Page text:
I’ve been watching mostly Shaw Brothers films for the last couple of weeks, digging through some lesser-known stuff looking for the glint of gold. Unfortunately, I didn’t see anything all that good: sure, there were nice sets and costumes in some, and some interesting comedic characters… but most of what I’ve seen recently has felt sloppy and empty for the most part, not developing characters I cared about and occasionally presenting slow, creaky action scenes that looked like pantomimes.
So, it was with some relief that I turned to Challenge of the Masters. This is Lau Kar-Leung’s second film as director, though by this time he was an old hand: he’d been doing action choreography for Shaws for a good ten years, and acting for some time before that. Every action sequence in this film snaps with the speed and grace that Lau is revered for, and it stars a number of A-list Shaws action stars, led by Lau Kar Fai (Gordon Liu) in his first leading role, Chen Kuan Tai and Lau Kar Wing. It’s also unusual in Lau’s work to find him acting in one of his own films and playing an evildoer, which he does with some relish in this one.
On to the story. Lau Kar Fai is Wong Fei Hung, traditional hero, practitioner of Hung fist and celebrated doctor: except, in this film, he’s only a lad, as yet untrained in martial arts and rather too headstrong for his own good. Like Jackie Chan’s portrayal of Wong Fei Hung in the Drunken Master films, he wanders around getting himself in trouble, much to his father’s dismay. His father, Wong Kai-ying (Chiang Yang) has refused so far to teach him martial arts, because of his temper — he worries that Fei Hung will get himself in trouble if he learns real kung fu.
Into this scenario steps Yuan Cheng (Lau Kar Wing), a policeman who’s been tracking a robber well-versed in several rather deadly northern styles of kung fu. (As an aside, the Hung Gar style practiced by Fei Hung’s school is a southern style.) Yuan Cheng takes a liking to Fei Hung, and prods his father to teach him. It takes some injuries caused by one of Fei Hung’s escapades to force matters, though, and Fei Hung is eventually taken in by Wing Kai Ying’s master, Luk Ah-choy (played by Chen Kuan Tai). Away the two of them go for two years, to train Fei Hung in Hung Gar kung fu.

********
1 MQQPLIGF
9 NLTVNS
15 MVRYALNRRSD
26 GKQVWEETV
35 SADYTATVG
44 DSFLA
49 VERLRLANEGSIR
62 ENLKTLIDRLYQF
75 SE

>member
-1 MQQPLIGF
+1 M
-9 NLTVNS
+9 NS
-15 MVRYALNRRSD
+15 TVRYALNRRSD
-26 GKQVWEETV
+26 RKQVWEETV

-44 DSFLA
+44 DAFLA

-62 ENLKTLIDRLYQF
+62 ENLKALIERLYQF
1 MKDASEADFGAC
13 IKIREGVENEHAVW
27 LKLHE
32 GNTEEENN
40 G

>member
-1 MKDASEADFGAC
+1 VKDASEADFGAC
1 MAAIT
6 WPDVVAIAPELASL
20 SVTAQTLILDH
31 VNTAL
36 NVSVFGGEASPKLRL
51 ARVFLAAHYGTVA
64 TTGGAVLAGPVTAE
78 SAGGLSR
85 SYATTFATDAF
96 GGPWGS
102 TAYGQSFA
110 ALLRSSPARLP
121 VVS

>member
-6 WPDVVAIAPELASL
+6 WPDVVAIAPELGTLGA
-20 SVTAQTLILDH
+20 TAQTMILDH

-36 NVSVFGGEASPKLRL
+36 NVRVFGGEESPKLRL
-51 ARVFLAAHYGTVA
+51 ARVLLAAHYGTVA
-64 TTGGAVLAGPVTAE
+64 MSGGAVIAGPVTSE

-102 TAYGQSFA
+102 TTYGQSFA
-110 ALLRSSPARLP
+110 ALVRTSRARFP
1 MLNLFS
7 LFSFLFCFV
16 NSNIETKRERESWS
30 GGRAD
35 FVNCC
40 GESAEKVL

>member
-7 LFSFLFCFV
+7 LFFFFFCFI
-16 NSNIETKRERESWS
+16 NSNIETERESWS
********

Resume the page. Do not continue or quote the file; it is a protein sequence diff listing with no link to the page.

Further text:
Now, the plot’s probably nothing new to those who’ve seen a lot of kung fu films, particularly those produced by Shaw Brothers. It’s not for nothing that the Celestial documentary on kung fu movies (included on the DVD, it’s an excellent bonus) uses Challenge of the Masters to illustrate the traditional clichés of the genre. What’s special, though, is its execution: director Lau Kar Leung can trace his martial arts training back directly to Wong Fei Hung, as his father trained under one of Wong Fei Hung’s disciples. Thus, at least three members of the cast (Lau Kar Leung, Lau Kar Fai and Lau Kar Wing) are experts in this style and care about its history and traditions. This feeling of authenticity is emphasised by the way that Lau tells his story, so different to the bloodbaths produced by Shaws’ leading action director, Chang Cheh: the focus here is on family, respect for tradition and teachers and redemption rather than revenge. Training sequences look serious, without the breaking rocks with bare fists and other showy superhuman antics of Chang Cheh’s films. There’s a warmth to the characters and their relationships that really stands out, particularly between Wong Fei Hung and his master, once he begins his training.
The action sequences are, as you’d expect from this director and cast, crisp and well-executed. In particular, there’s some excellent pole work from Lau Kar Fai and Lau Kar Leung, and much of it is shot with quite long takes, so you can really see what’s going on. All three lead performances are excellent: Lau Kar Fai is great as the young, impetuous Wong Fei Hung; Chen Kuan Tai is gentle but demanding as the his master; and Lau Kar Leung is thoroughly villainous as the robber-in-hiding, sneaking around and looking suspicious. He even carries a bird in a cage and narrows his eyes at strangers a lot.
This film is required watching for fans of “classic” kung-fu films, made before the arrival of wire-fu. It’s also for people interested in the legend of Wong Fei Hung — there’s no director better suited to filming it.